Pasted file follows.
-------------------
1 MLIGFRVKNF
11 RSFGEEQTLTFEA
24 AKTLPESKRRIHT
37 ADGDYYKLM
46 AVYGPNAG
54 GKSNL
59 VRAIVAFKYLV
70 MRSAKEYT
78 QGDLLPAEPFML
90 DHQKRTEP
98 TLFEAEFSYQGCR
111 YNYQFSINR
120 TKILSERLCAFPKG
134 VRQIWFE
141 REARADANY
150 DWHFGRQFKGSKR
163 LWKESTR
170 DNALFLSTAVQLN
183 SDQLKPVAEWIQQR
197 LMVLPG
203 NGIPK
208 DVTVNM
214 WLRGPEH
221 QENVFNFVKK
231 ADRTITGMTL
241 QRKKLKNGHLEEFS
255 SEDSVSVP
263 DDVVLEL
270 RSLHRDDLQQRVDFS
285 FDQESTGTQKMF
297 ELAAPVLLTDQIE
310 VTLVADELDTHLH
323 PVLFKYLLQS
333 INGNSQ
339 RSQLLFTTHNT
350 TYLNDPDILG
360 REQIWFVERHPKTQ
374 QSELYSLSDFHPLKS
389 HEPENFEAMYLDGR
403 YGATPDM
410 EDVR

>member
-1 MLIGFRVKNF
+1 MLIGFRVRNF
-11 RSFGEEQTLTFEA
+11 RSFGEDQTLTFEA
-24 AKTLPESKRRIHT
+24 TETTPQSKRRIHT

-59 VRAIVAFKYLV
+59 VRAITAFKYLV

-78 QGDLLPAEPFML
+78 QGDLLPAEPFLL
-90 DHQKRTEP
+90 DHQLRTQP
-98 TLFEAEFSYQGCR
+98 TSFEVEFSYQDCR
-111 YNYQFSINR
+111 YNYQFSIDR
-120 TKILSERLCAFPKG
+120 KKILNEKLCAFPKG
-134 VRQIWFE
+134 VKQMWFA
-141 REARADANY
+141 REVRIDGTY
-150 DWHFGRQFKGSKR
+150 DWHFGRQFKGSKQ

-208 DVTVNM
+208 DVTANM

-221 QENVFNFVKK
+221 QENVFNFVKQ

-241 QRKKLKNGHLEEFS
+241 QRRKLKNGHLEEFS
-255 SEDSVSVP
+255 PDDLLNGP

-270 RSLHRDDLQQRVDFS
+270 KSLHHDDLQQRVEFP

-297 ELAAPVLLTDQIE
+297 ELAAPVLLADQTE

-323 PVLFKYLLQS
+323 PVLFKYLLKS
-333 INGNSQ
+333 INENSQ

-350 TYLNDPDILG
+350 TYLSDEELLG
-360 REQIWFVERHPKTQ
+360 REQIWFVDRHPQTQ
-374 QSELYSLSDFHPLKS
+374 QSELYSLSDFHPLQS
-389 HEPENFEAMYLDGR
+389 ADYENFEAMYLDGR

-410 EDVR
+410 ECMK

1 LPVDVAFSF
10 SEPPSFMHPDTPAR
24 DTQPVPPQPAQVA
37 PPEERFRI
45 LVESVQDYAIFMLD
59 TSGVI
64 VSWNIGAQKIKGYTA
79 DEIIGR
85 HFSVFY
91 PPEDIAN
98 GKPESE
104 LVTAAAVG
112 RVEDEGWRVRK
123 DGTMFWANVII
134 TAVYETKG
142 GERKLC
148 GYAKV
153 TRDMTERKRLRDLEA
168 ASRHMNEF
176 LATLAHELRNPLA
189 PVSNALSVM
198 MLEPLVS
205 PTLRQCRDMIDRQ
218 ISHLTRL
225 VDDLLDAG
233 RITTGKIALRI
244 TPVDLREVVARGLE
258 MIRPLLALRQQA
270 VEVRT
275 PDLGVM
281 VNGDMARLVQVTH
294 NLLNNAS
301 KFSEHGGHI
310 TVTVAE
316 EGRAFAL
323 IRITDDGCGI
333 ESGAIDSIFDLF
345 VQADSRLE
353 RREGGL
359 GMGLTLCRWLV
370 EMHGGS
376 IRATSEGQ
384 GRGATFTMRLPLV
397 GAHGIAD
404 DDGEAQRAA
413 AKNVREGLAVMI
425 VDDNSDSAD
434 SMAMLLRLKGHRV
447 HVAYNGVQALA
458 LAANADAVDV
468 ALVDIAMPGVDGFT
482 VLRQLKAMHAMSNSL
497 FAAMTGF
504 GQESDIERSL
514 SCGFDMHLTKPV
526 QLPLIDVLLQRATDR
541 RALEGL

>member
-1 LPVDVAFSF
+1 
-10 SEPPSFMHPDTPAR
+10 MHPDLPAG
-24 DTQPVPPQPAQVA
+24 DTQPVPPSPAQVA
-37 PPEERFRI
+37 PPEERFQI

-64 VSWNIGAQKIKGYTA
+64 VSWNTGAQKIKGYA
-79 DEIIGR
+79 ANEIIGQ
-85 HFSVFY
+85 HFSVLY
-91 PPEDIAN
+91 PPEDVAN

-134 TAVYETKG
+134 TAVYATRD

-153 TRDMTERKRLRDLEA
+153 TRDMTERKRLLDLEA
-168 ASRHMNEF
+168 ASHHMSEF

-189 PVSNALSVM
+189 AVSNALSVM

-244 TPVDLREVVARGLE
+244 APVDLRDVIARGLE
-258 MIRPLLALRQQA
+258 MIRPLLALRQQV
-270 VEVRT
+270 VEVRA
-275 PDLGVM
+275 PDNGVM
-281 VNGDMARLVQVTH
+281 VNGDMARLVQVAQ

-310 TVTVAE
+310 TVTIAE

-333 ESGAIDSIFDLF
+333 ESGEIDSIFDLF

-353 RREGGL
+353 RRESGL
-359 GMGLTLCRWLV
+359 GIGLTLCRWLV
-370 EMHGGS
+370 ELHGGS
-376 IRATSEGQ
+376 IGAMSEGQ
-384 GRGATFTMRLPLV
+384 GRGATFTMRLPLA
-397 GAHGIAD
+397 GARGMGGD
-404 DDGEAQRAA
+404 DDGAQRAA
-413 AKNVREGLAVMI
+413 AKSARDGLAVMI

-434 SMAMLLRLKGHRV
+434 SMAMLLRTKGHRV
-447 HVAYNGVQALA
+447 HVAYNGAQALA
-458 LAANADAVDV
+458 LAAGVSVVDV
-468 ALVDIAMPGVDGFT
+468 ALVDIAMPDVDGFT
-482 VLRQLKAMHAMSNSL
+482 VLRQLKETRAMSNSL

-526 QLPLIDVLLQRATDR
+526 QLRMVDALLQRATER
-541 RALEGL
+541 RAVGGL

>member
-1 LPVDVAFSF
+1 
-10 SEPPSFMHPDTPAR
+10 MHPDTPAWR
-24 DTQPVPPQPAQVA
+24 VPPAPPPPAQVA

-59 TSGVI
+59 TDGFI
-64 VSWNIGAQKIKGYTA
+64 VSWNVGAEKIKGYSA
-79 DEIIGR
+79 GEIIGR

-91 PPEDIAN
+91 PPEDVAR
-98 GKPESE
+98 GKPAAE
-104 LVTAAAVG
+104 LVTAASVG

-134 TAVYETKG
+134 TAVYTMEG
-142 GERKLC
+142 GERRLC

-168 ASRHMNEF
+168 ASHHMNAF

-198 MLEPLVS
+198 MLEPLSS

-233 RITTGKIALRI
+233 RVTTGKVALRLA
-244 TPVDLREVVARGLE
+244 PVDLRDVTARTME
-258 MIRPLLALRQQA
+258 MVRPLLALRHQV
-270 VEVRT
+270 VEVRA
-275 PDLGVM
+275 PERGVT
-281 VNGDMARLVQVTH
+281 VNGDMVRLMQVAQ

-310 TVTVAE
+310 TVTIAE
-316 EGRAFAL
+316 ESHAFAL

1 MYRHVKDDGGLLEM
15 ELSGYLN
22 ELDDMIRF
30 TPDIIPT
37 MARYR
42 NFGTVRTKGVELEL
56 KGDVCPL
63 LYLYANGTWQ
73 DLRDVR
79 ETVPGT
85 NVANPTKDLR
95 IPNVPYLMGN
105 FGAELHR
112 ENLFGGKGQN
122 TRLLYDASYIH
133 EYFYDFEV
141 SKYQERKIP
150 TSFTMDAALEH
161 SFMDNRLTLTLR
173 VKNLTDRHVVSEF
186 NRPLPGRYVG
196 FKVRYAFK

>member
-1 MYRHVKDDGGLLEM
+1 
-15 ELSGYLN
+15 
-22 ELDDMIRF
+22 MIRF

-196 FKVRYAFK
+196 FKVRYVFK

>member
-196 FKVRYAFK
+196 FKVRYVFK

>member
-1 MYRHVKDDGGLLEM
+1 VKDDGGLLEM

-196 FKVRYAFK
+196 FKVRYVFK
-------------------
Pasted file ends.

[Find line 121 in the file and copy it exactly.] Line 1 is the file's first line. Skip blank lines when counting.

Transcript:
270 VEVRT